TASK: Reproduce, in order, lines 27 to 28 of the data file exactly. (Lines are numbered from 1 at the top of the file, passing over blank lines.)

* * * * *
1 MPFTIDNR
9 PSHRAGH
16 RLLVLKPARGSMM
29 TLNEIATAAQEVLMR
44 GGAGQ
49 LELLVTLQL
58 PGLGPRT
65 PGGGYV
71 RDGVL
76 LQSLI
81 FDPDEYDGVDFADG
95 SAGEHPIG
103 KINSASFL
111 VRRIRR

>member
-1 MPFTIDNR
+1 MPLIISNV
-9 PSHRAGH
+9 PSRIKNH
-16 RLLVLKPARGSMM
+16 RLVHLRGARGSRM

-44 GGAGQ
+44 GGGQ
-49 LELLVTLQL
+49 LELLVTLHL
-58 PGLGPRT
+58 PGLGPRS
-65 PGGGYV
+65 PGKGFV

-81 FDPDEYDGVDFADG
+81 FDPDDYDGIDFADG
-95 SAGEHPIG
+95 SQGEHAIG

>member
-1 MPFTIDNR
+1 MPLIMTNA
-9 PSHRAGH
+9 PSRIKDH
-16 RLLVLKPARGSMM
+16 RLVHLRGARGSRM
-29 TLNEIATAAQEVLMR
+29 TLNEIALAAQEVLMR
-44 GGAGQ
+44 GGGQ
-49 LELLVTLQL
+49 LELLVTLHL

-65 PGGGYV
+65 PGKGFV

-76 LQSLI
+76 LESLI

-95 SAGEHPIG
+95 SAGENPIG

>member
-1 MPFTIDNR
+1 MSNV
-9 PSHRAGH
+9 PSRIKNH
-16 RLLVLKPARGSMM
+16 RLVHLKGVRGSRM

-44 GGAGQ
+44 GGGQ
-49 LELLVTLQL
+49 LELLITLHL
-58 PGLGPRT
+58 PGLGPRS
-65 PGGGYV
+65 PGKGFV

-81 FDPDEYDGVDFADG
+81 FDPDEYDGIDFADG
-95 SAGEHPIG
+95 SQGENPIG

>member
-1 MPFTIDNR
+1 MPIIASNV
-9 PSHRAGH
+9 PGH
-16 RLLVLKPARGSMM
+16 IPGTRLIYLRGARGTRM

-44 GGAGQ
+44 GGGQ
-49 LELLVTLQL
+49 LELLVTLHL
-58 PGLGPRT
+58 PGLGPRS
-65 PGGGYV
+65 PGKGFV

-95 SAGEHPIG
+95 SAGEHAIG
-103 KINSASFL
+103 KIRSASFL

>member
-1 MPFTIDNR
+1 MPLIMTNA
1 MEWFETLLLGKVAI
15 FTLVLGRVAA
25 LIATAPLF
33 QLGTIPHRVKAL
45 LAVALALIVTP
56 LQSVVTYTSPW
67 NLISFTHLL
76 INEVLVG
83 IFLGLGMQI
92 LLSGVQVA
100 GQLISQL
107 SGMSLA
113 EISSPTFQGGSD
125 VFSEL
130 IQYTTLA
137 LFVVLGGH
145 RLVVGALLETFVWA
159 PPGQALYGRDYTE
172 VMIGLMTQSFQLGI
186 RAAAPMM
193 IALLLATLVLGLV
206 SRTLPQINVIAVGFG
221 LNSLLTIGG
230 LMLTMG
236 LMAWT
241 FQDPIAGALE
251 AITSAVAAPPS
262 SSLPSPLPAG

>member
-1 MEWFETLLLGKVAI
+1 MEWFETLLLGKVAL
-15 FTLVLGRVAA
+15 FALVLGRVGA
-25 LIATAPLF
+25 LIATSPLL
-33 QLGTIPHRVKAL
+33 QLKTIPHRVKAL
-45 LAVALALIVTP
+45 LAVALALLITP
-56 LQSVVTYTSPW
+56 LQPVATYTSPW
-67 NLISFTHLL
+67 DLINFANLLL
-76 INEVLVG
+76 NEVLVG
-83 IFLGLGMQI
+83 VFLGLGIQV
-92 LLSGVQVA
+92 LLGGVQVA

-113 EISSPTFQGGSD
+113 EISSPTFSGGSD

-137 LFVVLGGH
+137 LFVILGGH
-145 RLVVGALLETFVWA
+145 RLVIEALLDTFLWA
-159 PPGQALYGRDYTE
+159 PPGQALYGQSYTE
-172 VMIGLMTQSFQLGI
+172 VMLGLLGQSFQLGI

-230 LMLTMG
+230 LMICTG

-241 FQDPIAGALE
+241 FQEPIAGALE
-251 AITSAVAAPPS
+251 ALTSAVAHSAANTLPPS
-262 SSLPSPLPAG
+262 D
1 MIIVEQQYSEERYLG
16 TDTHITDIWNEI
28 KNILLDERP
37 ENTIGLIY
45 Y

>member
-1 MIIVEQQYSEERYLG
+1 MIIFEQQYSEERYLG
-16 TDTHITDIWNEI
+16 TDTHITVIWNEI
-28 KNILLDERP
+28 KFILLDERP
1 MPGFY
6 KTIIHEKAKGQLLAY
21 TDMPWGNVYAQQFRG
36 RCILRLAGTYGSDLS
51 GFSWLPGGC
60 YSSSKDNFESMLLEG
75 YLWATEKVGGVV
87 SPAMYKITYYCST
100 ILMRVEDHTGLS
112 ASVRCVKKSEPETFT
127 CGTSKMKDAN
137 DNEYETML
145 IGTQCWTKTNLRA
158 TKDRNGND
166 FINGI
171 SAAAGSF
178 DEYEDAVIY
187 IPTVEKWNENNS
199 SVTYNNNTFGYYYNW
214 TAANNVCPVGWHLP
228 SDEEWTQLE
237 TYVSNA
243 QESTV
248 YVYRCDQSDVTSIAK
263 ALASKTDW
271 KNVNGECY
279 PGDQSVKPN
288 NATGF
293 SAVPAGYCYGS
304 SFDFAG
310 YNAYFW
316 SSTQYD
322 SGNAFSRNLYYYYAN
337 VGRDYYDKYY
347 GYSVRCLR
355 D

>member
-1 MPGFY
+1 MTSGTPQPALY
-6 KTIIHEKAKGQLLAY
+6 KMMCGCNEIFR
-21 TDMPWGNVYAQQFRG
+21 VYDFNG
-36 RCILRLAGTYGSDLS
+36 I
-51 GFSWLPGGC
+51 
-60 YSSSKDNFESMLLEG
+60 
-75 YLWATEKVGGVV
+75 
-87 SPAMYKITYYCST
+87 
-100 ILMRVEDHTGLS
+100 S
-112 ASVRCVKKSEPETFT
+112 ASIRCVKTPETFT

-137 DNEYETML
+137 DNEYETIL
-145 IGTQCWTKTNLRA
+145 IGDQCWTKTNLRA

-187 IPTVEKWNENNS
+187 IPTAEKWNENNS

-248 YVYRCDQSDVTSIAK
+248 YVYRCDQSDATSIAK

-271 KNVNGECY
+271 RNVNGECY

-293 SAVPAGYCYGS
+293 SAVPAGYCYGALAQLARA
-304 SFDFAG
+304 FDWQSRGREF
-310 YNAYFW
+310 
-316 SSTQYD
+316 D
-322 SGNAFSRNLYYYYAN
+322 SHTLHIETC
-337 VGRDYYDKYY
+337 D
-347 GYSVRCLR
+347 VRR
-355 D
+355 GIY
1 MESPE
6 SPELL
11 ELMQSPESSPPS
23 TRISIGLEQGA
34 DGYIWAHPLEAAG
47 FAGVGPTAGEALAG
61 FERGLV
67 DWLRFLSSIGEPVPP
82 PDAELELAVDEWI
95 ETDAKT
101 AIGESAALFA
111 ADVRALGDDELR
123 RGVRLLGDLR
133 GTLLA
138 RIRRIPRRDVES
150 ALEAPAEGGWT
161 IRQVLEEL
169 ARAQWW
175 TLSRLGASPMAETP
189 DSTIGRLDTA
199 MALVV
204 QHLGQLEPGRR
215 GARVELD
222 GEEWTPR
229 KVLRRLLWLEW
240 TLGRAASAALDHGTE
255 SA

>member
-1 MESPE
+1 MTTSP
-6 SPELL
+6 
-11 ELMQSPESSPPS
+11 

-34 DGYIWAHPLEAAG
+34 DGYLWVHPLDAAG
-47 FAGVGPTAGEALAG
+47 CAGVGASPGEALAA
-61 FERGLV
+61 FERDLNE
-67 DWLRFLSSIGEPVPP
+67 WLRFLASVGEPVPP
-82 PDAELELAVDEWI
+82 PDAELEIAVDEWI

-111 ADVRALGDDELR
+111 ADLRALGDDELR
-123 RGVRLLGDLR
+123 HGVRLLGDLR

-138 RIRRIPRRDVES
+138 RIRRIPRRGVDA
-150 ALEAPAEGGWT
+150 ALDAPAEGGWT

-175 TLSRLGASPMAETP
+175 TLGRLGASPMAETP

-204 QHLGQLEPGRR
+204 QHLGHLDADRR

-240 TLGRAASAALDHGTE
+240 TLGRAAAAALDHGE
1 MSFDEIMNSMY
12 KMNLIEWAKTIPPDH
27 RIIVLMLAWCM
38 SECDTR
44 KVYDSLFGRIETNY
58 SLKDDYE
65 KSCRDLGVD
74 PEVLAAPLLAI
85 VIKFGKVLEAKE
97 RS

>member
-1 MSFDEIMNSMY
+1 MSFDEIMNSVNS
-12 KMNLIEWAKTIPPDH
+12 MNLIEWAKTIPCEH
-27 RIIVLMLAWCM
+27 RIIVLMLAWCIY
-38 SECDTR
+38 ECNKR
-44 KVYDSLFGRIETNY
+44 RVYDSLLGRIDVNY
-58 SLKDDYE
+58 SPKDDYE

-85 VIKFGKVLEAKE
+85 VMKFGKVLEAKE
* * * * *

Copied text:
+58 PGLGPRS
-65 PGGGYV